Thursday, April 5, 2012

Fr. Georges Massouh: The Valley of the Christians

 The Arabic original, which appeared in the (Orthodox-owned, anti-Syrian) newspaper an-Nahar, can be read here. When reading Fr. Georges' denial of ethnic cleansing as such in Homs, you should also bear in mind his mentioning sectarian murders, kidnappings, checkpoints, etc. and so understand it in the context of his  desire to prevent the rhetoric of what is happening in Syria from becoming even more sectarian.

For more on Wadi al-Nasara, from the magazine of the Catholic Near East Welfare Agency:

 A Journey through Wadi Al-Nasarah (Video)

Syria’s Christian Valley


Please also consider giving to CNEW's emergency appeal for Syrian Christians 

or to the appeal for displaced Syrian Christians by International Orthodox Christian Charities.

Wadi al-Nasara

On our lips and in our hearts it is, "Wadi al-Nasara" [The Valley of the Christians]. On official maps it is, "Wadi al-Nadara" [The Valley of Greenery]. It was called "Wadi al-Nadara" because of its picturesque nature during the days of the union between Egypt and Syria. The valley, which includes around thirty Christian villages, whose number reaches more than sixty if we count adjacent villages outside its area, is part of the Homs governorate. The overwhelming majority of its inhabitants are Orthodox, attached, along with members of their Church in Safayta and the Tartous governorate, to the Archdiocese of Akkar.

The Christian presence in the valley goes back to the first Christian century. There there are churches and ancient ruins that testify to the deep rootedness of Christianity in this region. The most important of them is the Monastery of St. George (al-Homayra) which is located at the center of the valley, near Krak des Chevaliers, which was built by the Frankish Crusaders. The Arab historian al-Tabari mentions this monastery under the name "Sayyedna al-Khidr Abu'l-Abbas" and it remains a place of pilgrimage visited by Muslims, Sunni and Alawi, from the area who receive blessings, fulfill vows, and offer sacrifices on holy days.

The region of Wadi al-Nasara has been famous for over a century for the large number of intellectuals, men of letters, poets, and those receiving university degrees. They are not sectarian and have not seen conflicts with the non-Christians surrounding them. Intolerance finds no path to them, and so you see them taking pride in being Arabs and in the history that they share with Muslims. The majority of them have believed, since the time of the Arab Nahda, in secularism through their attachment to Arab or Syrian nationalism, to Communism, or to Socialism. They occupy important posts in secularist political parties. It is striking that for the most part their names do not indicate their sectarian affiliation, even if they hold fast to their Christian faith. Instead they are Arab names shared with the Muslims, to the point that we can find in a Christian village something that is impossible to find in a Muslim village: two people, one named "Ali" and the other "Mu'awiya"!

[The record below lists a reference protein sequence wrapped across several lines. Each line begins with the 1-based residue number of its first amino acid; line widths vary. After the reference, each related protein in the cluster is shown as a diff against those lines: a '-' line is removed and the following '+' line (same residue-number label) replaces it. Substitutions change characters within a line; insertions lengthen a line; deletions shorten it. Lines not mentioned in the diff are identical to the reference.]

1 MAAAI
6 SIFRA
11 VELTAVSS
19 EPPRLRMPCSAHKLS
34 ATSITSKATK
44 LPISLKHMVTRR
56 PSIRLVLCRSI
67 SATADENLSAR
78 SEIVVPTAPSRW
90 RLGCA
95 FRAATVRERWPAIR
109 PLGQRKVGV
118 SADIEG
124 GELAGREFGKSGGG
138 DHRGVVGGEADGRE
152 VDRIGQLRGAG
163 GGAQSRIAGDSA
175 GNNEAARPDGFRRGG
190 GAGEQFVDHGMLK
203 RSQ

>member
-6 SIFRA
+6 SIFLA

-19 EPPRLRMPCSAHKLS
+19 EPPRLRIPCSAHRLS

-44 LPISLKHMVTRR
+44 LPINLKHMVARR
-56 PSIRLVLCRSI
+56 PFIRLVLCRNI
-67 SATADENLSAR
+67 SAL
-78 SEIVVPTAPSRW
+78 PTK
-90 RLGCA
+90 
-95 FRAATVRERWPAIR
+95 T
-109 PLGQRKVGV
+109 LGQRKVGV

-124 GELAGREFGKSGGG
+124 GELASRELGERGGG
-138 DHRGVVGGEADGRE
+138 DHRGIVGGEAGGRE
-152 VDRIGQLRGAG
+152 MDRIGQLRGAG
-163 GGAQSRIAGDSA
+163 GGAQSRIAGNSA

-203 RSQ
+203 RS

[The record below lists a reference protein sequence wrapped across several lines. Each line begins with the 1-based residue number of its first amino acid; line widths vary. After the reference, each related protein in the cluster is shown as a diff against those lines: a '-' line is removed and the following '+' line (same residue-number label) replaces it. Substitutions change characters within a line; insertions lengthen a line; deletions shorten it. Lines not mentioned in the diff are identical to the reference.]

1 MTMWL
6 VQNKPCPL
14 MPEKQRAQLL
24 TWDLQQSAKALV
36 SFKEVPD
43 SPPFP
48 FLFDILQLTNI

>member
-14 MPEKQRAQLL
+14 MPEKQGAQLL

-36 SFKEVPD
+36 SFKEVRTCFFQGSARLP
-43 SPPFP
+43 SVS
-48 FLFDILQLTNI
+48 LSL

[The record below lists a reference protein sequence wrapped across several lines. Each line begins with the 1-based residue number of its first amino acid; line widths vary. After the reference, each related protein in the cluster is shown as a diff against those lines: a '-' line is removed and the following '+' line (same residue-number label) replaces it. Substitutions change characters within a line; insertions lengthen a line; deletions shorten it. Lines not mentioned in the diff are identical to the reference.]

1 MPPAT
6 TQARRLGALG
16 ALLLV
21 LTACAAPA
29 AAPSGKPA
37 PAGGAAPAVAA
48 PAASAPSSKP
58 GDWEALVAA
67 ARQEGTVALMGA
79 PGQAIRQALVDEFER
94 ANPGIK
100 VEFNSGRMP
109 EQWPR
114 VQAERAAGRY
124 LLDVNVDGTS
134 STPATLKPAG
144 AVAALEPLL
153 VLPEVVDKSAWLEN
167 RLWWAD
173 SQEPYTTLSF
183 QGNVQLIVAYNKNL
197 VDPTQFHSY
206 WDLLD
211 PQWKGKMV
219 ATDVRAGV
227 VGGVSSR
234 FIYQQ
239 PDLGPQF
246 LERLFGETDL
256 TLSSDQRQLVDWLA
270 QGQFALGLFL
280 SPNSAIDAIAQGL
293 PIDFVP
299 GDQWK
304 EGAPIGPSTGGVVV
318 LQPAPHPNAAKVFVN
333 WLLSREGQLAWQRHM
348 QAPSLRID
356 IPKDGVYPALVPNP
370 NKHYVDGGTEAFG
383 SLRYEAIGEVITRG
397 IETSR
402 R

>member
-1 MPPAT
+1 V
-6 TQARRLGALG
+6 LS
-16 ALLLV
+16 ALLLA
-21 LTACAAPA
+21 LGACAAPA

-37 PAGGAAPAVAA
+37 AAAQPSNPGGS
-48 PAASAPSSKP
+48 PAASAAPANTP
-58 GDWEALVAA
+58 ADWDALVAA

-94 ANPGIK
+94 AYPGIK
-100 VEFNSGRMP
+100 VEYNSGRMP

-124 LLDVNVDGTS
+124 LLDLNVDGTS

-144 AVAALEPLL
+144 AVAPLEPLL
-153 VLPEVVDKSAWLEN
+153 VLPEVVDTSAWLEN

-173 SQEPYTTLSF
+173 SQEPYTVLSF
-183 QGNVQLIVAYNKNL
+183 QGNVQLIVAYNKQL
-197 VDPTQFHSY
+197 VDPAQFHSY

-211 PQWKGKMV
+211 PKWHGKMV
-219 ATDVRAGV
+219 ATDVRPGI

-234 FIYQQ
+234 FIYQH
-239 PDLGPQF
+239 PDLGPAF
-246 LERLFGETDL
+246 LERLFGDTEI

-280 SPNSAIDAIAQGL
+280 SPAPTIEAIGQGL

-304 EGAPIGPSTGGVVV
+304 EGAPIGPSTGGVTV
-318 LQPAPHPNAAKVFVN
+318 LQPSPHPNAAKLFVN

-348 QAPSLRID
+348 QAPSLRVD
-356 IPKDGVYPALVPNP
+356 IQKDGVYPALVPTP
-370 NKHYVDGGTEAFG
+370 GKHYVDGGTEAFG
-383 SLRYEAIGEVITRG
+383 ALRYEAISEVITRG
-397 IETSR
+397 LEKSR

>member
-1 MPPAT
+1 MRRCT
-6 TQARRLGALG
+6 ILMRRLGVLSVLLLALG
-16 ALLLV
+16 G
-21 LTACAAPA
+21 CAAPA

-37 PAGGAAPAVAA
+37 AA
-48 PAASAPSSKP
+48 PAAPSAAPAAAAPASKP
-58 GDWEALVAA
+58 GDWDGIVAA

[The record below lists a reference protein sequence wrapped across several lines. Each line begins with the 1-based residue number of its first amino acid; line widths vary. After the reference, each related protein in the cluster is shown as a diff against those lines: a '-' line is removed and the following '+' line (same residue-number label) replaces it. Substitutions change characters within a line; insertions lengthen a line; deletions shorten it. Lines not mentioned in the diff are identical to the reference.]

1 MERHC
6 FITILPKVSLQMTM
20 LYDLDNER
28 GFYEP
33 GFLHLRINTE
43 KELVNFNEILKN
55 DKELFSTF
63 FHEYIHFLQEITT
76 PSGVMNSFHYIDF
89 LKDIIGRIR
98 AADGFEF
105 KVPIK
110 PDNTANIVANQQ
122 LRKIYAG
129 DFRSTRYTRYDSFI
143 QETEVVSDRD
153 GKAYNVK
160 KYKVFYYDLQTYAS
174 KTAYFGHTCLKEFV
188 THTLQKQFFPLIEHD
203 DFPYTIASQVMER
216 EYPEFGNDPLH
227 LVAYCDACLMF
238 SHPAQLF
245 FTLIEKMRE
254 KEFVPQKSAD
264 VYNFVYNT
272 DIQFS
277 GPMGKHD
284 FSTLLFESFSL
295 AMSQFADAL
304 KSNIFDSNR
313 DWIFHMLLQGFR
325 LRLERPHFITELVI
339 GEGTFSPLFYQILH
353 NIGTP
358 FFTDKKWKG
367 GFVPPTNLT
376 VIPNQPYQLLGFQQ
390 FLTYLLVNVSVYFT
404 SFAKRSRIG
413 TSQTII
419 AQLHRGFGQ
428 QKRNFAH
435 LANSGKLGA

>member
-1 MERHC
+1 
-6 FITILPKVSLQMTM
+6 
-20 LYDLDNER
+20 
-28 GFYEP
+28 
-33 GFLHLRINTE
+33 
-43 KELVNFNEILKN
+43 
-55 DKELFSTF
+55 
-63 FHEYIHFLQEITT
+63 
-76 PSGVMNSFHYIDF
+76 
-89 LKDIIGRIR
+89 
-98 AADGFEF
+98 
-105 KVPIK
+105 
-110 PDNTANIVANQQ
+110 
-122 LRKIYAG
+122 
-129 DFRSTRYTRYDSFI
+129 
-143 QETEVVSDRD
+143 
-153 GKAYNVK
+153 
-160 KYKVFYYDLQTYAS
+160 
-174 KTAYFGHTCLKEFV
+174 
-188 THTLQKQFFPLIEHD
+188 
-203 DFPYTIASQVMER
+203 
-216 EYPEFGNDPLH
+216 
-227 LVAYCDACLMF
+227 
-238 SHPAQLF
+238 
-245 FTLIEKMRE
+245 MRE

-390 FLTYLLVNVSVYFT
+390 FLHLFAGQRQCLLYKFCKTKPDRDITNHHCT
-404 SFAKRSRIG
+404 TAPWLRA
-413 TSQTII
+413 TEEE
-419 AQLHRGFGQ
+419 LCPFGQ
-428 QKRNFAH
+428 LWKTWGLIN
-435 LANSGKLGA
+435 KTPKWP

The situation of Christians in Wadi al-Nasara is the situation of their fellow Syrian citizens throughout their beloved nation. People from the valley are dispirsed in all the major cities, especially in Damascus and Homs, and they have been afflicted by the same things afflicting the people of Homs. They have been forced, in order to secure their well-being, to leave their homes in neighborhoods of Homs, especially the Old Quarter, and to take refuge in their villages along with some other residents of Homs who are not from the valley. The truth is said to be that they left their homes out of fear of a bleak destiny, and it is not true that there has been ethnic cleansing against Christans in Homs, as has appeared in some reports and biased statements.

Our fear, in the current circumstances being witnessed by the Syrian nation, is that the region of Wadi al-Nasara will be thrust into sectarian events that all people of the region-- Sunni, Alawi, and Christian-- neither desire nor work for. However-- the roving armed road-blocks and the verification of ID cards on the basis of sect, the kidnappings and murders, and the taking hostages for ransom or exchange, worries the people of the region who wish to preserve the single national mosaic and the continued affection and brotherhood that has governed relations among them for many centuries.

Our hope is that the people of the valley will defeat civil strife and strangle it in the cradle. The faith in a shared life and consciousness of true citizenship that unites the Christians of Marmarita, al-Hwash, and Habnemra, the Sunnis of Talkalakh and Qalat el-Hisn, and the people of Jebal el-Alawiyyin [Mountains of the Alawites]will put an end to those who are playing the chords of sectarianism and confessionalism. Peace be upon you, O people of peace.

1 comment:

Anonymous said...

I wonder if Fr. George would persist in his denial of ethnic cleansing of Christians as such in Homs and in other parts of Syria today? May be he should apologise for his misguided view and acknowledge his mistake.